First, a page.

FOUR STARRED REVIEWS! Twelve-year old Lawrence is new to chess--can he figure out how to get on the board, even though the odds are stacked against him?
Introducing a powerful novel about figuring out who you are when you don’t make the rules—just right for middle-grade fans of Nic Stone and Jason Reynolds.
"Endearing, timely, needed.”—Alicia D. Williams, Newbery-Honor winning author of Genesis Begins Again
Lawrence is ready for a win. . . . Nothing’s gone right for Lawrence since he had to move from Charlotte to Larenville, North Carolina, to live with his granny. When Lawrence ends up in one too many fights at his new school, he gets expelled. The fight wasn’t his fault, but since his pop’s been gone, it feels like no one listens to what Lawrence has to say.
Instead of going to school, Lawrence starts spending his days at the rec center, helping out a neighbor who runs a chess program. Some of the kids in the program will be picked to compete in the Charlotte Classic chess tournament. Could this be Lawrence's chance to go home?
Lawrence doesn’t know anything about chess, but something about the center—and the kids there—feels right. Lawrence thought the game was over . . . but does he have more moves left than he thought?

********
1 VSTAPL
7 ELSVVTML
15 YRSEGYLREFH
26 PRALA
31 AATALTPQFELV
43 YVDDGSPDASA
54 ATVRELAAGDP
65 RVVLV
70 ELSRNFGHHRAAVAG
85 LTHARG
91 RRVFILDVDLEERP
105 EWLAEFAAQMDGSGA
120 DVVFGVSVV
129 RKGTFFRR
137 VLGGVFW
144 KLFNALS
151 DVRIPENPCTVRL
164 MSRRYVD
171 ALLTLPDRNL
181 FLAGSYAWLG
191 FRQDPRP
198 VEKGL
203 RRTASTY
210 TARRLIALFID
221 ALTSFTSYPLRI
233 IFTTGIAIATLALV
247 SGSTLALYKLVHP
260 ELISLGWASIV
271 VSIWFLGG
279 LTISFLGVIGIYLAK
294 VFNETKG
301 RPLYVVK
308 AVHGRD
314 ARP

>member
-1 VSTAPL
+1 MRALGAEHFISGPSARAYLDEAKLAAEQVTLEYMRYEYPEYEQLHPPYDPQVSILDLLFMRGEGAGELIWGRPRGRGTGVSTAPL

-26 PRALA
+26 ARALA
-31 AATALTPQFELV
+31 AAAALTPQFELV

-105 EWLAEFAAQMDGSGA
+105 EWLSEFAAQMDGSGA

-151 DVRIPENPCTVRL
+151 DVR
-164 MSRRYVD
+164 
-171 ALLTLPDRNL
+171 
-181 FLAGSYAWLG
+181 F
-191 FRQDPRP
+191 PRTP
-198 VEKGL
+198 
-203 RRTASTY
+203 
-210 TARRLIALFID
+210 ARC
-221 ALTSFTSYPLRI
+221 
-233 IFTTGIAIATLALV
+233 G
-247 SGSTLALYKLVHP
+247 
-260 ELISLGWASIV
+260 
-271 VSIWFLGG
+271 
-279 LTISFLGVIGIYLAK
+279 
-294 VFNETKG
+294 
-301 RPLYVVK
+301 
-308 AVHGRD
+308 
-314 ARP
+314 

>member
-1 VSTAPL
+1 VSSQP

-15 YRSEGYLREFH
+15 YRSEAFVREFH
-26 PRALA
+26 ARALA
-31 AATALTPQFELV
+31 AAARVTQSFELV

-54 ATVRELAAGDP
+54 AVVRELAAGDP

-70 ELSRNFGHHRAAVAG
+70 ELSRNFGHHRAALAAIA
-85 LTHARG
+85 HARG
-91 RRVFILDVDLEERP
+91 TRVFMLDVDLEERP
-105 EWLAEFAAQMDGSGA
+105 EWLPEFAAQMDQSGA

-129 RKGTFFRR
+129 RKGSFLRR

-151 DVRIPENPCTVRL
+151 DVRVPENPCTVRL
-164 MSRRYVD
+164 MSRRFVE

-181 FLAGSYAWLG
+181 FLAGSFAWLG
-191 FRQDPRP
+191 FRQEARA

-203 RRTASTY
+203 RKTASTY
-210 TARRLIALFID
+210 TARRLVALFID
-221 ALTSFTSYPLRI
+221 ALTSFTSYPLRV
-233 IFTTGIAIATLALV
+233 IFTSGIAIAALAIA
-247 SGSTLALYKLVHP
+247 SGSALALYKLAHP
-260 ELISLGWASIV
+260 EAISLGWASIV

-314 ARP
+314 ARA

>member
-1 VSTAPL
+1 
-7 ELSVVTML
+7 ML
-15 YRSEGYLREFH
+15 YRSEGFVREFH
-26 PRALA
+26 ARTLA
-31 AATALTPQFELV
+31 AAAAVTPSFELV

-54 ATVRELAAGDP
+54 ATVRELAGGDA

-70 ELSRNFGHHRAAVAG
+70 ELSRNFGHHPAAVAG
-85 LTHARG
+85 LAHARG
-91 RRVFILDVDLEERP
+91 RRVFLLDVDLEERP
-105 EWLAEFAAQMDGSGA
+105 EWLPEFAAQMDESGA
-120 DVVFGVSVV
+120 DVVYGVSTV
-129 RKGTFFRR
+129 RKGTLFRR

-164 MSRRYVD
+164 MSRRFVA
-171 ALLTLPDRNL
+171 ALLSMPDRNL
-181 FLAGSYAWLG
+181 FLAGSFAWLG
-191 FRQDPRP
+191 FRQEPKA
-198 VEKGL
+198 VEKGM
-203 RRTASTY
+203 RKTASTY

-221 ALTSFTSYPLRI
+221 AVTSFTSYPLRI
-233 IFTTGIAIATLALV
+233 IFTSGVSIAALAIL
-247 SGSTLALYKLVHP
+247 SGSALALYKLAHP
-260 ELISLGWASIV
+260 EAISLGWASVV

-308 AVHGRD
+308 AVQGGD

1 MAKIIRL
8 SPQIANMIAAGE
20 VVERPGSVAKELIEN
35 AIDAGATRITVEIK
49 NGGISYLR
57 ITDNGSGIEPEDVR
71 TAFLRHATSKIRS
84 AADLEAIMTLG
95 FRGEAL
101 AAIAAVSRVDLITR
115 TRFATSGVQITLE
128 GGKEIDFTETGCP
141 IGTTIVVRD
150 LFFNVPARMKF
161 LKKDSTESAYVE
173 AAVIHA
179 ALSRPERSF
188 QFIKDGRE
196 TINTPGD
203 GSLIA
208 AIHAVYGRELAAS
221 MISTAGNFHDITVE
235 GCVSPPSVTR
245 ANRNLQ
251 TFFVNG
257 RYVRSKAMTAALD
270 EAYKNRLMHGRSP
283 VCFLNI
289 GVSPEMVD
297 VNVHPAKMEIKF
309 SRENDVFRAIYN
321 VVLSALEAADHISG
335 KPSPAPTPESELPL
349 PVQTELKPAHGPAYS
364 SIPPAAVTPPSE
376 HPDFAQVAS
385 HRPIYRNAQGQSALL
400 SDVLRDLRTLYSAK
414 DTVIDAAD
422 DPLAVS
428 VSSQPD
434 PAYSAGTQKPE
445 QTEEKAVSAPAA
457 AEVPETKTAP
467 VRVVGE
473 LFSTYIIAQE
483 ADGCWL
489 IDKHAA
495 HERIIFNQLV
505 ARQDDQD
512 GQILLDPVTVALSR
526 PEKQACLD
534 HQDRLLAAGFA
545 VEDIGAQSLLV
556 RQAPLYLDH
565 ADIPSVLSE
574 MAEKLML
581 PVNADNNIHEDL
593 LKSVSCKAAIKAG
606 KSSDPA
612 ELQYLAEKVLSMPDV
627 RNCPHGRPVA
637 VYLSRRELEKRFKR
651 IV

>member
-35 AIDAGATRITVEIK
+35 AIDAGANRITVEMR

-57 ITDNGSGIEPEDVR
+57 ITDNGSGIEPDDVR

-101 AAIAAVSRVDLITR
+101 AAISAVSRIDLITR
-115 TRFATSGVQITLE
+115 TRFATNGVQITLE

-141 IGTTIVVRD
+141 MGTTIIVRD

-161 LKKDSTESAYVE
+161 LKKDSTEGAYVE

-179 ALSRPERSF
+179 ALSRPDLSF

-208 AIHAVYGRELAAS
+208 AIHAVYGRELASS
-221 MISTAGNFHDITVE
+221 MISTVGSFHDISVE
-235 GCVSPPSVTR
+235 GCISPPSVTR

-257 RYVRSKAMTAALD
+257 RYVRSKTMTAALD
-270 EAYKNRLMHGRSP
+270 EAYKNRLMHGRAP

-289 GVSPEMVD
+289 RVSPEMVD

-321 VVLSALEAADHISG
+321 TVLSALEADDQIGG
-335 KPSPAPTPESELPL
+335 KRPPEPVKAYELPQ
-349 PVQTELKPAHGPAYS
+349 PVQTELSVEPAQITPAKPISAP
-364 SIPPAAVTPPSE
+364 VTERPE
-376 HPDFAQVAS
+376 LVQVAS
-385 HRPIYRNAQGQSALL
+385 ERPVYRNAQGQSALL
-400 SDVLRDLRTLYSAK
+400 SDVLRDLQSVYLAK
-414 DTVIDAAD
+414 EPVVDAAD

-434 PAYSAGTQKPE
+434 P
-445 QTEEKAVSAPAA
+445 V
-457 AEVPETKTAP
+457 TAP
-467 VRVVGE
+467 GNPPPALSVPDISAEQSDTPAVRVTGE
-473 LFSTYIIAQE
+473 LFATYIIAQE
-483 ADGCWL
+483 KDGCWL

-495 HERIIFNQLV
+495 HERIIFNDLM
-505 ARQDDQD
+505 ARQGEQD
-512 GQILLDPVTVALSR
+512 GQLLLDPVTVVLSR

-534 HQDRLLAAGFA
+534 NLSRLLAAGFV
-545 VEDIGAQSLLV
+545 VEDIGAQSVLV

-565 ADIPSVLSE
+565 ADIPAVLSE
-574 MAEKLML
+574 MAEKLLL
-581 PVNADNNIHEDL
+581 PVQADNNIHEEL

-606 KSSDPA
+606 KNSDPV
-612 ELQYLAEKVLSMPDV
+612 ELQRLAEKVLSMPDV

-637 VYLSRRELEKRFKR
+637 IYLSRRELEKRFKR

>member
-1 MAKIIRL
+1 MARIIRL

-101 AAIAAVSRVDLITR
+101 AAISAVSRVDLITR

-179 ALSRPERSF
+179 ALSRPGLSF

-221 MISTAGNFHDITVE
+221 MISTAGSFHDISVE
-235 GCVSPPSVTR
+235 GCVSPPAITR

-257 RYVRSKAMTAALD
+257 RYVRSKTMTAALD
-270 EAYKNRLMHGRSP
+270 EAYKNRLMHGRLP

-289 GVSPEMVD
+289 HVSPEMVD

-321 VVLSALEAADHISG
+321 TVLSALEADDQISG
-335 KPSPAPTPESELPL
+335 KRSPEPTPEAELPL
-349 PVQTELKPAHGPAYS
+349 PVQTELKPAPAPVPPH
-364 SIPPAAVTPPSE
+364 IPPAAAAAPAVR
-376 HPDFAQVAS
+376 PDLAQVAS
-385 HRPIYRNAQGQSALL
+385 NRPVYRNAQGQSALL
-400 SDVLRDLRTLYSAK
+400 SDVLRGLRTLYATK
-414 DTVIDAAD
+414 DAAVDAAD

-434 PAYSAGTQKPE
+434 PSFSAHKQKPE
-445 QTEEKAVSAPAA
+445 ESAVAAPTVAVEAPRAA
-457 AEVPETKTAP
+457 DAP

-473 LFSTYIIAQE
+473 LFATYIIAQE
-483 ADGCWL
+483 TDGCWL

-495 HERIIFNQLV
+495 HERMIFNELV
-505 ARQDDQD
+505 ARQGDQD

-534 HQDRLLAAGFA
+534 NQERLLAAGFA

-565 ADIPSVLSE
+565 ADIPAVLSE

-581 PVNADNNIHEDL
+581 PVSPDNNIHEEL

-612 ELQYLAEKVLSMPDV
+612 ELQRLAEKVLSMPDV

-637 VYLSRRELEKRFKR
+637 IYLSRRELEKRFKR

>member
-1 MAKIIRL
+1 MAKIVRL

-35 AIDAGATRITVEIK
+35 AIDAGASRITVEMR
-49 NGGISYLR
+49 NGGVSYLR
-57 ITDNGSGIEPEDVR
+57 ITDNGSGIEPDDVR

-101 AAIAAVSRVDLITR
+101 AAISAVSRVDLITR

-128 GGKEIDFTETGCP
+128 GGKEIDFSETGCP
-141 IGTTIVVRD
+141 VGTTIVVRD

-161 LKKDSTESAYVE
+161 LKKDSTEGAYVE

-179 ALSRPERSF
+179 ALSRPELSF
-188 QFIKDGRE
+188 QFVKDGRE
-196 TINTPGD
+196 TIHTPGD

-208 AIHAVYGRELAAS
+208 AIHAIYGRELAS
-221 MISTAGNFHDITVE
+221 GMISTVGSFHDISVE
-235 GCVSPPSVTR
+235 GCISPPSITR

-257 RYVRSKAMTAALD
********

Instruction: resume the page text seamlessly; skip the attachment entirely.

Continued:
About the Author
Chrystal D. Giles is a champion for diversity and representation in children’s literature. She made her debut with Take Back the Block, which received multiple starred reviews and was an NPR Books We Love selection. Chrystal lives outside Charlotte, North Carolina, with her husband and son and is currently working on her next middle-grade novel.
★ “A wise and wonderful story.” —Booklist, starred review
★ “Fans of Akeelah and the Bee and Brooklyn Castle will cherish this well-characterized, compassionately told story that touches on financial precarity, intergenerational community, and the school-to-prison pipeline.” —Publishers Weekly, starred review
★ “This is an all-consuming read about a young Black boy finding community and purpose. Essential middle grade and tween realistic reading.” —School Library Journal, starred review
★ “The characters are multidimensional and authentic: Complex issues, including poverty, parental incarceration, and racism, are explored with sensitivity, offering readers opportunities for reflection.” —Kirkus Reviews, starred review
"Smart and moving."—Book Riot
"The importance of caring adults and of working through conflict are highlighted in this well-written story about a boy who deserves a win." —The Horn Book
“Giles gives readers an honest story about growing up in a world that affords few breaks to Black youth....each character is moving through the world with varied strengths and abilities.” —The Bulletin
“Not an Easy Win is a meaningful, moving read, especially for those who feel misunderstood or out of place.”—BookPage